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Of course I have a problem with political religion, and of course there are Islamic preachers preaching politics from the pulpit.

You're the one who is advancing the notion that partisan religious politicking must represent a cohesive, almost conspiratorical, political movement. It's not, nor does it have to in order to be a problem (for the same reason that Ponzi scammers and snake oil salesmen do not need to be organized in a cohesive lobby to be a problem).

Politicizing the pulpit is an authoritarian persuasion strategy that uses appeals to in-group identity to advance whatever garbage the preacher cannot advance by honest means. Nothing more, nothing less. And like all such authoritarian in-group identity based persuasion strategies, it is corrosive of democracy and public participation in the governing of society.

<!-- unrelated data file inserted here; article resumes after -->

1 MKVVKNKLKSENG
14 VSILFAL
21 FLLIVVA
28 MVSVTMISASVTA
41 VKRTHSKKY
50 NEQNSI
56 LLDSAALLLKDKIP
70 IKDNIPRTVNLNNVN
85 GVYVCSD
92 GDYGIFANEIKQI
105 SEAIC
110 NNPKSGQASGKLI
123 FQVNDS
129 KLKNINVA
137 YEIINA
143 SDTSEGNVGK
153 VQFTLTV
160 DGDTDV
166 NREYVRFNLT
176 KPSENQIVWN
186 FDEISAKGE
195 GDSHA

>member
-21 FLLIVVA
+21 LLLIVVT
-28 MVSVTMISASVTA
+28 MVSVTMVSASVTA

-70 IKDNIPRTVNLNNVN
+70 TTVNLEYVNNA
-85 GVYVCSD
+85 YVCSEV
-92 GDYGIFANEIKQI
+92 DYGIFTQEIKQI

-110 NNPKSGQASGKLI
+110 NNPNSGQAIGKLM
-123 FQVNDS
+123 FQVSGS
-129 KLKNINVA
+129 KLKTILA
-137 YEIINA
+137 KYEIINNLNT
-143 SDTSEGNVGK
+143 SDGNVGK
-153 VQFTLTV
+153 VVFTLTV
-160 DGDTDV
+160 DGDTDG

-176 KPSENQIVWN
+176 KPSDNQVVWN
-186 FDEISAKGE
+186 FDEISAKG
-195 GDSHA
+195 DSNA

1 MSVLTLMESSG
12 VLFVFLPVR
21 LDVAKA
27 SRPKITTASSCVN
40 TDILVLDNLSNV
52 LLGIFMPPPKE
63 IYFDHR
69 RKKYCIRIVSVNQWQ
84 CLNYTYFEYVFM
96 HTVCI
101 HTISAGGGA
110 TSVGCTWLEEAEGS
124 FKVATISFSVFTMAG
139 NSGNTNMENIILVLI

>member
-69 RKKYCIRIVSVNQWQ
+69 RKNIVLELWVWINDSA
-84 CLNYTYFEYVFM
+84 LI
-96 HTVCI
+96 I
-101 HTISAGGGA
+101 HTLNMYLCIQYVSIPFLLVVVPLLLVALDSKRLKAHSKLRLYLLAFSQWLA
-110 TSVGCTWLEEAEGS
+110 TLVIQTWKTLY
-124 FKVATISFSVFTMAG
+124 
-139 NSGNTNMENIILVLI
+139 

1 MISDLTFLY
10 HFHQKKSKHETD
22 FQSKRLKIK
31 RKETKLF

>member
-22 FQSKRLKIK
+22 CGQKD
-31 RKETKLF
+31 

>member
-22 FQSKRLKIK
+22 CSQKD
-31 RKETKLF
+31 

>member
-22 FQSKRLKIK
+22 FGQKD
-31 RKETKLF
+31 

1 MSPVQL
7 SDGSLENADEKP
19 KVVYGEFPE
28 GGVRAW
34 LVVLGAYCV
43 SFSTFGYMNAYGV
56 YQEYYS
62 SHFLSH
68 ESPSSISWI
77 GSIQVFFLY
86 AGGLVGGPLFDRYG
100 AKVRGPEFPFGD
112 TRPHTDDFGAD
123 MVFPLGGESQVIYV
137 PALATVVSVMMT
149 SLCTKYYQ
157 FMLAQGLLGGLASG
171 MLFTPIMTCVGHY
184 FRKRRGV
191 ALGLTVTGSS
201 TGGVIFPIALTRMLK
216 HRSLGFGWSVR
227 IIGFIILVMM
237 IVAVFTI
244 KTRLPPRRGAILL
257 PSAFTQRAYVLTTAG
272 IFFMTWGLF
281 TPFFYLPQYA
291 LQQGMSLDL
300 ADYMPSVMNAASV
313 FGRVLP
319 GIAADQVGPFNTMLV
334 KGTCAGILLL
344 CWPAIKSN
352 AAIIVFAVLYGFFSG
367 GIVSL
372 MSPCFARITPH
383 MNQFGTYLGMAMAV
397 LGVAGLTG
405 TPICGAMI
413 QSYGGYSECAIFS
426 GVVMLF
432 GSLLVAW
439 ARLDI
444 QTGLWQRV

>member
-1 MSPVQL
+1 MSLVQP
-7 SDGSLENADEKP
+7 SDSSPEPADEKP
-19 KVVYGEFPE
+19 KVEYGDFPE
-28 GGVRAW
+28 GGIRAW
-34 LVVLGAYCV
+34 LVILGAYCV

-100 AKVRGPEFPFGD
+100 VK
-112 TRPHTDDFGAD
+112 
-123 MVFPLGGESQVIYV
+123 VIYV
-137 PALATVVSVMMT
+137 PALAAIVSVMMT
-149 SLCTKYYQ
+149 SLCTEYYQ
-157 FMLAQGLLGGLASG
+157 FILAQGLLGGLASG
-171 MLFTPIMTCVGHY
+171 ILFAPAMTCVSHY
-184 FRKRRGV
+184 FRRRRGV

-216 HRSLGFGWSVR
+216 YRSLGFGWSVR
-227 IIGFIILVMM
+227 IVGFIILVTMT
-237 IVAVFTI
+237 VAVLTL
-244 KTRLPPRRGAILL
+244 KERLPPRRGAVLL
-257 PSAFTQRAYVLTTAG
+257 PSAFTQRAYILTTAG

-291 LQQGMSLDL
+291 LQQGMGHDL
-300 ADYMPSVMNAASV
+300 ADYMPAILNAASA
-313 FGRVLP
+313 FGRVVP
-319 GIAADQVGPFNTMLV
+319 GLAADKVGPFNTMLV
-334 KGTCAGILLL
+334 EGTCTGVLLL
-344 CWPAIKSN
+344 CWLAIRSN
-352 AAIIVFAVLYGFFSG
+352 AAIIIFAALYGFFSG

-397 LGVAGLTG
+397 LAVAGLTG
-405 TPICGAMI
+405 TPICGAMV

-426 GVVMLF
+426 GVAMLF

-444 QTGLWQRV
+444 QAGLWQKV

Most of the garbage being peddled also happens to be reactionary garbage. But that's a predictable consequence of the authoritarian in-group persuasion strategy, not an indication of a unified conspiracy.

Tl;dr: Identity politics is an authoritarian cul-de-sac. Islamic identity politics is no worse, but it certainly isn't any better either.

- Jake

Friends come and go. Enemies accumulate.

by JakeS (JangoSierra 'at' gmail 'dot' com) on Thu Jan 3rd, 2013 at 05:14:51 PM EST
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